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Tips for Finding an Apartment in Berlin
Thanks to the city’s role as a cultural hub and one of Europe's rising business centres, apartments in Berlin and especially short-term furnished apartments are in higher demand than ever. A never-ending flow of new startups, galleries, restaurants, and concerts means that the German capital is constantly welcoming new guests and residents. That's especially the case for young Europeans in their 20s and early 30s who love the city's laid-back but productive atmosphere. Here is Wunderflats' guide to some of Berlin’s neighbourhoods.
Living in Berlin-Mitte
The name “Mitte” means middle in German, and that's exactly where you'll find this popular district. Located in the heart of Berlin, Mitte is home to world-famous sights like the Brandenburg Gate, Museum Island, and the Bauhaus Museum. The over 100.000 inhabitants of Mitte would probably agree that it's a fine place to live.
The Berlin-Mitte Neighbourhood
Mitte is many things: Berlin's "Silicon Valley", historical showpiece, and vibrant nightlife area. A host of major global companies are based in the area, so Mitte will suit professionals who need access to offices and conference facilities. But it also offers excellent shopping and dining options and many nightclubs around Alexanderplatz. This neighbourhood has an extremely wide appeal.
Rent Prices in Berlin-Mitte
Being the heart of the city, Mitte is generally a rather expensive place to hunt for a furnished apartment for rent, although affordable deals can be found away from touristy areas. In general, expect to pay significantly more than in other neighbourhoods, with one-bedroom apartments available for €1.100 - €1.700 per month.
Living in Berlin-Charlottenburg
Located west of the city centre and south of the River Spree, Charlottenburg is a popular choice for families and young people who want good connections with the centre, but more affordably-priced apartments in Berlin. Shopping, historical attractions, dining, and parks all mean that it's an excellent base from which to explore the city.
The Berlin-Charlottenburg Neighbourhood
Charlottenburg is a good place for people who love parks and outdoor recreation. The area's eastern half is dominated by the city park Tiergarten, while the district is also home to the Berlin Zoo, plenty of lively bars and restaurants, and the shopping heaven Kurfürstendamm.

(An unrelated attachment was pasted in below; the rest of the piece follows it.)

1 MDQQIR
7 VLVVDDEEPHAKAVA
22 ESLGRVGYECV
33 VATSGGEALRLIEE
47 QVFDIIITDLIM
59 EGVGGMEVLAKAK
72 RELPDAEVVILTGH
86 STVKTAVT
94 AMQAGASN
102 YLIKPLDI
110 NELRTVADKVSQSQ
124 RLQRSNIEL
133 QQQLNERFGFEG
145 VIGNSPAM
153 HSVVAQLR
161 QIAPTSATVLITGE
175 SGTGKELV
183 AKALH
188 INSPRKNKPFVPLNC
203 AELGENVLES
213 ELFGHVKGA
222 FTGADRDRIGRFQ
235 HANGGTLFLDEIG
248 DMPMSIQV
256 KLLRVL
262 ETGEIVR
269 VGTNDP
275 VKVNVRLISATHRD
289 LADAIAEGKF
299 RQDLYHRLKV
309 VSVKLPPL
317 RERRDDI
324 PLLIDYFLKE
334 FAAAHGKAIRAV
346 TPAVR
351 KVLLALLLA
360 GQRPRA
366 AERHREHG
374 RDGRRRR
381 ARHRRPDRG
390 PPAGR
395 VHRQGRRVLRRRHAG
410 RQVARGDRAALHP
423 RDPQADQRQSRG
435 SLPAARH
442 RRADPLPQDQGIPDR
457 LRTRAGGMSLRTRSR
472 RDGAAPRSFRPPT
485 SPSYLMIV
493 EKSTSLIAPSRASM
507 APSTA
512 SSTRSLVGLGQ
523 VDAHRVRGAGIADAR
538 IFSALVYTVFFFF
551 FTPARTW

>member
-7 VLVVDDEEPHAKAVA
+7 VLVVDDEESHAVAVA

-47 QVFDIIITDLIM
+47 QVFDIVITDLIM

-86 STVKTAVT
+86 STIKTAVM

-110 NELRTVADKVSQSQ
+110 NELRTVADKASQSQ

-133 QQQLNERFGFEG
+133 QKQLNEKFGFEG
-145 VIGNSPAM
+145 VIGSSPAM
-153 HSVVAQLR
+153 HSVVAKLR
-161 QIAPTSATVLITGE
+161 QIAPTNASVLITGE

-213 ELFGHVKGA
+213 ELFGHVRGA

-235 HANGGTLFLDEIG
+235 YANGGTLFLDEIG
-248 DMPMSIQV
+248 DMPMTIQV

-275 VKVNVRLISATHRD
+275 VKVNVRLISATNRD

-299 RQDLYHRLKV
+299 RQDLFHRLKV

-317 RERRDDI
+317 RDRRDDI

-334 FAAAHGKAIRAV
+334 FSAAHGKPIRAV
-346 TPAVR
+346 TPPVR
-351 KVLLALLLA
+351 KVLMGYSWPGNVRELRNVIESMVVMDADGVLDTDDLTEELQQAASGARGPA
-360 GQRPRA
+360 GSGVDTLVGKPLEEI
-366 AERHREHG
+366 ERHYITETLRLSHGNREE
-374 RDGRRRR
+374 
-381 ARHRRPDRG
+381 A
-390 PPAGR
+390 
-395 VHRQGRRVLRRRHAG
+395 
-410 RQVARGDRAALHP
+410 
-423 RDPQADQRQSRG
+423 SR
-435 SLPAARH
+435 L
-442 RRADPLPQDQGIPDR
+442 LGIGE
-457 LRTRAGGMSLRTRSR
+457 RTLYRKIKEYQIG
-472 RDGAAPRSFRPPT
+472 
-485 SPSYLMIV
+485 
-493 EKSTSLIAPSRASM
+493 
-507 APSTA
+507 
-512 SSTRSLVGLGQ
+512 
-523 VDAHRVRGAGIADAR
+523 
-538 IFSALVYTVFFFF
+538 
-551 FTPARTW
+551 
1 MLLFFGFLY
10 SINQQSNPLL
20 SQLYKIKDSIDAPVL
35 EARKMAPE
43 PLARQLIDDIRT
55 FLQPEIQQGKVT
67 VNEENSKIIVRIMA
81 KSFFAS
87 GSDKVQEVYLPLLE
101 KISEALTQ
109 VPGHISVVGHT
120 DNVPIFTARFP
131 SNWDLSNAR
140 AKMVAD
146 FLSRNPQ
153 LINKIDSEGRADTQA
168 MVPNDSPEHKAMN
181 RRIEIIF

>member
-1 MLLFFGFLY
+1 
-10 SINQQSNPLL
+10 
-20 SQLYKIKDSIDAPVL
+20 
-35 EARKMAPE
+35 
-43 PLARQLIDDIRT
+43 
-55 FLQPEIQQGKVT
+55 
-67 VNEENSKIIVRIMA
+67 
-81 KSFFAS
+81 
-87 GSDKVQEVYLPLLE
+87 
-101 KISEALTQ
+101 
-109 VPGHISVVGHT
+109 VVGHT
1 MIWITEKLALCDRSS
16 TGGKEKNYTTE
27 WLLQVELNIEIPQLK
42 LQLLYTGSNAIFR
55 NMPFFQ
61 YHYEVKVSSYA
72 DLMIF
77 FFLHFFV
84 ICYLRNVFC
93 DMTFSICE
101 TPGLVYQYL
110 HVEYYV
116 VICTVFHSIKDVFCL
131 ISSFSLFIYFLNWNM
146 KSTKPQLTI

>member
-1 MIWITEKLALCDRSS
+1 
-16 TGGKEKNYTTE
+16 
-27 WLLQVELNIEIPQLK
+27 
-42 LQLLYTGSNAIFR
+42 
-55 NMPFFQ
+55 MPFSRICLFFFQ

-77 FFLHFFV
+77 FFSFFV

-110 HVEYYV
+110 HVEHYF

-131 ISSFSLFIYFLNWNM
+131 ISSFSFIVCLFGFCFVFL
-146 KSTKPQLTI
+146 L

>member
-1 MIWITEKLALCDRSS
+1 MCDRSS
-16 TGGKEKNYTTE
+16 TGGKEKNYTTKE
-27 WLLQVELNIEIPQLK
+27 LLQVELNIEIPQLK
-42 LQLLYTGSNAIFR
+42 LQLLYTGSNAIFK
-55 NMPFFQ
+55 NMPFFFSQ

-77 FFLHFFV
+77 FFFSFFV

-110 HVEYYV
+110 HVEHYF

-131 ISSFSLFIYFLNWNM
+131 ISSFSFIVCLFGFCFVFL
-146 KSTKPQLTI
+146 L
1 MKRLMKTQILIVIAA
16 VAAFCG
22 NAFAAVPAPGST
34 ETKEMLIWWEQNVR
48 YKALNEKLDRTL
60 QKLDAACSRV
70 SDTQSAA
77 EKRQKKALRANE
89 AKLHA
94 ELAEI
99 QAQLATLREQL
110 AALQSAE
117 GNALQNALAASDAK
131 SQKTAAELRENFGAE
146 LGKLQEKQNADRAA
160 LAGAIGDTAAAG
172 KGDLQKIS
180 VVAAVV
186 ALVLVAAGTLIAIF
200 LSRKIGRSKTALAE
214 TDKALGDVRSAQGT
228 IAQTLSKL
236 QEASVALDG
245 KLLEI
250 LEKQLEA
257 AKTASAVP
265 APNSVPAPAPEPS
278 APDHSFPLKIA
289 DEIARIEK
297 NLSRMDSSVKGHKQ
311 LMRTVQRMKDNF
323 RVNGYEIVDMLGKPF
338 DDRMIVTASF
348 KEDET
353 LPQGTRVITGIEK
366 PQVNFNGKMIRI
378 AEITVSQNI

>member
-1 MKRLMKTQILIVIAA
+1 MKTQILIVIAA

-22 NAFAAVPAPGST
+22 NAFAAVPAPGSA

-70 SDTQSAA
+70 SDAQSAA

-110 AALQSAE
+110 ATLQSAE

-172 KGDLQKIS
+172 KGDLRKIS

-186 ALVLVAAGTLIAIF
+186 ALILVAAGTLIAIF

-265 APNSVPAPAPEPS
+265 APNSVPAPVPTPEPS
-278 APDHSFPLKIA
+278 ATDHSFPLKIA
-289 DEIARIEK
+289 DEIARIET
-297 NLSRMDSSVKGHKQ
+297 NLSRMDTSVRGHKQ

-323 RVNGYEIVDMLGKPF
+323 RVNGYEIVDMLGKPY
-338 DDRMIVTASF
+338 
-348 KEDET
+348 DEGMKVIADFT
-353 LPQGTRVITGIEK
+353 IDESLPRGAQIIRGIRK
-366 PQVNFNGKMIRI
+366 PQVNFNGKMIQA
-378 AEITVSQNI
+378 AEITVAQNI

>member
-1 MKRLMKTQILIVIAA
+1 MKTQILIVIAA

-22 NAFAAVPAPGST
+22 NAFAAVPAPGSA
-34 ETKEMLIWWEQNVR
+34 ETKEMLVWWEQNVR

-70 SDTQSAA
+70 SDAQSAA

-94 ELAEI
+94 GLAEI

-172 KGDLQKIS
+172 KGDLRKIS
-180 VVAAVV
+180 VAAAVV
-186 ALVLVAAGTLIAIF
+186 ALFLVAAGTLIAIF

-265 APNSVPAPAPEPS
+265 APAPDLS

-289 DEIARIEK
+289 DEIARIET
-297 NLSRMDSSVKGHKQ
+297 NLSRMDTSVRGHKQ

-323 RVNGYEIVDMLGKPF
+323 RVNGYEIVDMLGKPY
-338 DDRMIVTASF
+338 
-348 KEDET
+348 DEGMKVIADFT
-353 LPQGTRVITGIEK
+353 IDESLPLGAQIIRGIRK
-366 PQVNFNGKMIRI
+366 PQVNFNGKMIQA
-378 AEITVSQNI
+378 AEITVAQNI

Rent Prices in Berlin-Charlottenburg
Expect to find slightly cheaper short term rents than in central Berlin, with furnished one-bedroom apartments available for €950 - €1.450 per month.
Living in Berlin-Kreuzberg
Popular among students because of its affordable short term rentals, Kreuzberg can be found just south of the city centre. It's a vibrant part of Berlin, where the large Turkish population adds some flavour to the local dining options and a bohemian, relaxed vibe is the norm.
The Berlin-Kreuzberg Neighbourhood
Kreuzberg is Berlin's current creative hub, with standout features including quirky cafes, pop-up galleries, street art on every corner, and the lively Turkish market. Add in a dynamic live music and nightlife scene and it's easy to see why Kreuzberg attracts a young, culturally active crowd.
Rent Prices in Berlin-Kreuzberg
Relatively affordable furnished apartments are another draw for younger visitors. Expect to pay around €900 - €1.400 for a furnished one-bedroom apartment.
Living in Berlin-Prenzlauer Berg
When Berlin's recent revival kicked off, Prenzlauer Berg was transformed into a diverse, youthful neighbourhood, with plenty of cafes and art galleries. Located north-east of Mitte, it's now known as more of an eco-friendly family area, with excellent transport links and local amenities.
The Berlin-Prenzlauer Berg Neighbourhood
Prenzlauer Berg's properties tend to have a high proportion of Wilhelmine (late 19th century) designs, including some of the most beautiful apartments for rent in Berlin. Great cafes and bookshops make it appealing as well.
Rent Prices in Berlin-Prenzlauer Berg
As Prenzlauer Berg has attracted more families and professionals, the prices have risen. Expect rent prices similar to the Mitte Neighbourhood, at around €1.050 - €1.550 for a furnished one-bedroom apartment.
Living in Berlin-Neukölln
Located south-east of the city centre and relatively close to Schönefeld Airport, Neukölln is an up-and-coming neighbourhood where new organic cafes open up every week and creative spirit is on the rise.
The Berlin-Neukölln Neighbourhood